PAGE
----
Santa Claus is coming to town, and he’s bringing one big bag of liability.
Holiday Decorations in the Office
Holiday and religious decorations in the office can be a touchy topic, especially these days. So how should an employer handle holiday decorations? Consider the diversity of your workforce (and perhaps your customer base as well) when deciding what sort of holiday displays, if any, to allow. It is important to know that, firstly, holiday displays by a private (as opposed to public) employer are permissible, even if religious. However, every employer should be careful about pushing its personal religious beliefs on its workforce. Secondly, employers may also allow employees to decorate their own workspaces with holiday-themed items, including religious ones. Thirdly, the Supreme Court has held that certain holiday symbols are “secular” in nature and do not count as religious symbols. These neutral symbols include Christmas trees, wreaths, lights, Santa Claus, and reindeer.
Ok, so say an employer decides to put up a Christmas tree in the office and a sled in a window display. What’s the worry for the employer now? . . . Clumsy employees. Make sure employees are able to easily navigate around that Christmas tree, and that there aren’t any strands of lights or electrical cords or tree skirts to trip over. Workplace injuries are lurking around every corner! Now what about that sled in the window? In a North Carolina workers’ compensation case, an employee was injured when she was asked to move a sled display that was used for the holidays. The sled was on a high shelf, she was on a ladder, and when she started to move the display, the sled started to slip. When she grabbed the sled to stop it from falling (and potentially injuring even more employees), she injured her lower back. The employee suffered compression fractures and the injury was compensable. Clark v. Wal-Mart, 360 N.C. 41, 619 S.E.2d 491 (N.C. 2005). Just be aware that holiday displays can increase the potential for work-related injuries.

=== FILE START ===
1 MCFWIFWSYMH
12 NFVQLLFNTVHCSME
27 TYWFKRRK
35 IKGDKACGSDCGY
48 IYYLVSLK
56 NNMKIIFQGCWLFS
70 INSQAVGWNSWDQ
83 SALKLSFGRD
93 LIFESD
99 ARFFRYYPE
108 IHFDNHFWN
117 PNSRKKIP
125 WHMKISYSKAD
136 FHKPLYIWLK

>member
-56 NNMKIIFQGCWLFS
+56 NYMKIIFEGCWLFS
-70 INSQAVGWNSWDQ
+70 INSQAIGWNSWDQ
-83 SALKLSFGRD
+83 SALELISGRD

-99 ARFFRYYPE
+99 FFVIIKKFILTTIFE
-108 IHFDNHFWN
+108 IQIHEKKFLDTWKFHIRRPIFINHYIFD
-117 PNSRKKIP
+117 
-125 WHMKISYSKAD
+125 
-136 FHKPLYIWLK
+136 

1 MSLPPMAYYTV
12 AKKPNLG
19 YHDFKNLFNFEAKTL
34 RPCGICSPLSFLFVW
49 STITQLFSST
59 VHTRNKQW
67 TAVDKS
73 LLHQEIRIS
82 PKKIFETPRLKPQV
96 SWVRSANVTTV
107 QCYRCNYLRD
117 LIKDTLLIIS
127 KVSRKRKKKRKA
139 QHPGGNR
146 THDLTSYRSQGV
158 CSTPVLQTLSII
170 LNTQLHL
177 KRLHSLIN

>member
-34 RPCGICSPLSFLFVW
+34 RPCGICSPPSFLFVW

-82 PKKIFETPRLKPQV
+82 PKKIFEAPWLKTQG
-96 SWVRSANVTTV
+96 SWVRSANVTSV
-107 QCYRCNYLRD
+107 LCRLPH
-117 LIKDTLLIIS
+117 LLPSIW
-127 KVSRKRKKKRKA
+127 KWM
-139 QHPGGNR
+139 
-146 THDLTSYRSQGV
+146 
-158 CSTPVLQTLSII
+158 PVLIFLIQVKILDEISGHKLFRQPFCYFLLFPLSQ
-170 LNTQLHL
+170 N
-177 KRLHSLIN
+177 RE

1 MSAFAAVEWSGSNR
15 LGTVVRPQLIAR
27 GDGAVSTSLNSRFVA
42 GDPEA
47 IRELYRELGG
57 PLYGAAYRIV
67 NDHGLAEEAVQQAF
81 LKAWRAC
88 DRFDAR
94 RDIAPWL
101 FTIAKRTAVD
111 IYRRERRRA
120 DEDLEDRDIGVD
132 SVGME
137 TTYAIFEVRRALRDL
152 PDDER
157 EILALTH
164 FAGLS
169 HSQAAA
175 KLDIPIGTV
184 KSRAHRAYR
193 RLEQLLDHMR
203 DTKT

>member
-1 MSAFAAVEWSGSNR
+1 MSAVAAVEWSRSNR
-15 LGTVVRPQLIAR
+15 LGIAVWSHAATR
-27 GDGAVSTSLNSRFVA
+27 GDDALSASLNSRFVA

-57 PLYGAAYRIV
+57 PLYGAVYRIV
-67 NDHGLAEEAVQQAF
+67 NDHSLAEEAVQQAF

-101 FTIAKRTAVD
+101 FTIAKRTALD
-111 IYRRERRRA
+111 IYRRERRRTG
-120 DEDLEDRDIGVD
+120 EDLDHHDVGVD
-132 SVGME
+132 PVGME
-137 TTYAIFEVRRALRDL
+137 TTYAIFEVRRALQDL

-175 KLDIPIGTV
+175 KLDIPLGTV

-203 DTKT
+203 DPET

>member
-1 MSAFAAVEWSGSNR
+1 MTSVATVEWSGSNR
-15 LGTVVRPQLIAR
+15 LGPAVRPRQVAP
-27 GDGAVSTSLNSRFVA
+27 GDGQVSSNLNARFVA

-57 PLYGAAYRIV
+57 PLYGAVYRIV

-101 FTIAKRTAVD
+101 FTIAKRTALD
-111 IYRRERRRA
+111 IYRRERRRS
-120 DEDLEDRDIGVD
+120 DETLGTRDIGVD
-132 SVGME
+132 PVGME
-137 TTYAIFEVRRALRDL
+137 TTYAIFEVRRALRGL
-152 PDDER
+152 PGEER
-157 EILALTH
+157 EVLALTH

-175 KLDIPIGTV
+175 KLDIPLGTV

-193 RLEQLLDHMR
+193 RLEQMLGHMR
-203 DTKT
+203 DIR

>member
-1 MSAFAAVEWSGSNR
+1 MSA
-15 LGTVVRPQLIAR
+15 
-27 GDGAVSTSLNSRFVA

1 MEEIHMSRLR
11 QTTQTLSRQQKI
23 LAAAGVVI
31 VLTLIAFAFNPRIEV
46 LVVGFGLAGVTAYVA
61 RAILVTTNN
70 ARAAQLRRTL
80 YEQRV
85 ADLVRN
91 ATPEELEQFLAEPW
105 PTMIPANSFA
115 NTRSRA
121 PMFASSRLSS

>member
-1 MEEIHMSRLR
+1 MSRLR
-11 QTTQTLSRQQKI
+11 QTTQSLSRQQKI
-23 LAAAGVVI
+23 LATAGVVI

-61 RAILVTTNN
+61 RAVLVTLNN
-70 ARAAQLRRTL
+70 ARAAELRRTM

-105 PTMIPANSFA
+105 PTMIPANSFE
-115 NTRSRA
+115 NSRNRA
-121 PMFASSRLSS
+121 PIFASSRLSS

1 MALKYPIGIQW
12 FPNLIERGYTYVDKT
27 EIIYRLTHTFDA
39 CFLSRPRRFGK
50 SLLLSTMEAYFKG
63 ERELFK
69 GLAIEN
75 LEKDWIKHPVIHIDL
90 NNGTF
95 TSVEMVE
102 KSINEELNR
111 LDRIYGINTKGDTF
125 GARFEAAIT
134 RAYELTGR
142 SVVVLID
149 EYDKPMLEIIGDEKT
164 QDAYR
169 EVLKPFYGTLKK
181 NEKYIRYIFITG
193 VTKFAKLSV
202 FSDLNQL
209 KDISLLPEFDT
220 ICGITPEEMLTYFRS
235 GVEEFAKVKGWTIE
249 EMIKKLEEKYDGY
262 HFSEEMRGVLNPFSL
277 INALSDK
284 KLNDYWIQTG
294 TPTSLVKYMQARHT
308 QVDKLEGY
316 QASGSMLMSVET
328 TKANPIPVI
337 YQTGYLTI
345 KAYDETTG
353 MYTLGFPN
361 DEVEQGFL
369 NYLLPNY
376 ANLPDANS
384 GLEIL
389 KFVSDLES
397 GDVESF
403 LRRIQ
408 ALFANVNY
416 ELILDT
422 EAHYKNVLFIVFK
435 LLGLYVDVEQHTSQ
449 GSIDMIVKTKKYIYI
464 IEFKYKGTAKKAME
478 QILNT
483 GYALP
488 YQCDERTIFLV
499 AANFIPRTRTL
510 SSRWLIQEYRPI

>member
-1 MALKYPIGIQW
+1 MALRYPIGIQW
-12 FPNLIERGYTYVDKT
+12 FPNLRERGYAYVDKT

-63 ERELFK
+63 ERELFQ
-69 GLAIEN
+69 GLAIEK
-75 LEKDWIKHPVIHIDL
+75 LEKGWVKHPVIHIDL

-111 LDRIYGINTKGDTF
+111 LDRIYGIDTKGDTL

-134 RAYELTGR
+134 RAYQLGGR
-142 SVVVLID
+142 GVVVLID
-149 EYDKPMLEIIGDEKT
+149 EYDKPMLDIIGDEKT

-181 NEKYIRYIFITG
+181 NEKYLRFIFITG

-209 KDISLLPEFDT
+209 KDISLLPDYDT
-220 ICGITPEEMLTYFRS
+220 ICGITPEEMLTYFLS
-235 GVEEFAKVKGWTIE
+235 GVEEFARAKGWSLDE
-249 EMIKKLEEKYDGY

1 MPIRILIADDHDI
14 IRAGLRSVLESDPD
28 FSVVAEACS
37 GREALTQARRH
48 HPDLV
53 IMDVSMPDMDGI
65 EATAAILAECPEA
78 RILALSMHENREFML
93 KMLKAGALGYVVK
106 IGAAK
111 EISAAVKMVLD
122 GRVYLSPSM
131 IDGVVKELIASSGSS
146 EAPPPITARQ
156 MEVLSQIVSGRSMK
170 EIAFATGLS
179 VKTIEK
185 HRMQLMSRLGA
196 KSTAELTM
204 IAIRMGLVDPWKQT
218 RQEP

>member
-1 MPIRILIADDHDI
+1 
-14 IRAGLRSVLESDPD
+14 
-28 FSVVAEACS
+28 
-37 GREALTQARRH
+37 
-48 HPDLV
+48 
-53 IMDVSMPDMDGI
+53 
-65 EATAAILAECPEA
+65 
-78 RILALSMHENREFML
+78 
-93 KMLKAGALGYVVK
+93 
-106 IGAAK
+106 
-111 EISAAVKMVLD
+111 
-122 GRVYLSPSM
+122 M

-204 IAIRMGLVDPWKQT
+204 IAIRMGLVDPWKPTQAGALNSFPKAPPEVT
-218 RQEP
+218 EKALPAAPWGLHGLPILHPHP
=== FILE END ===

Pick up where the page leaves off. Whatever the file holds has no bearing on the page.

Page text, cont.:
The Infamous Holiday Party
So now that the office is appropriately decorated, the next source of concern is the yearly holiday party – in whatever form it takes. What’s the easiest way to lower risk related to the holiday party? Avoid alcohol. Alcohol is the root of all evil when it comes to holiday parties. The biggest concerns are alcohol-related injuries (which could potentially qualify employees for workers’ compensation, unless the intoxication exemption can be proven) and incidents of sexual harassment.
Here are my top 10 suggestions for limiting employer liability when it comes to the holiday party:
- Do not call it a “Christmas” party, try one of these instead: holiday party, seasonal gathering, winter celebration, end of the year party, New Year’s party, etc
- BEWARE OF ALCOHOL
- If you do choose to allow alcohol, do not do an open bar – use drink tickets and think about scheduling the event for earlier in the day when people are less likely to drink heavily
- Also, if you choose to allow alcohol, think about holding your event off-site, using professional bar tenders, and not paying for the drinks
- No mistletoe!! This invites sexual harassment claims
- Choose entertainment that is appropriate for a wide range of interests – no vulgar comedians and no physical activities that could cause injuries (especially if you are allowing alcohol)
- Choose a professional atmosphere and avoid naturally provocative places such as bars
- Invite significant others or families – this will typically decrease your risk for sexual harassment claims
- To minimize your workers’ compensation risk, dissociate the holiday function from the employees’ jobs by letting employees know that attendance is not mandatory and do not hold any training or award presentations
- Also, to minimize your workers’ compensation risk, be cautious about inviting vendors, clients or others with a business relationship
These materials have been prepared by Rudman Winchell for educational purposes only. They should not be considered legal advice. The transmission of this information to you is not intended to create a lawyer-client relationship. Readers should not act upon this information without seeking professional counsel. You should not send any confidential or private information to Rudman Winchell until a formal attorney-client relationship has been established, in writing.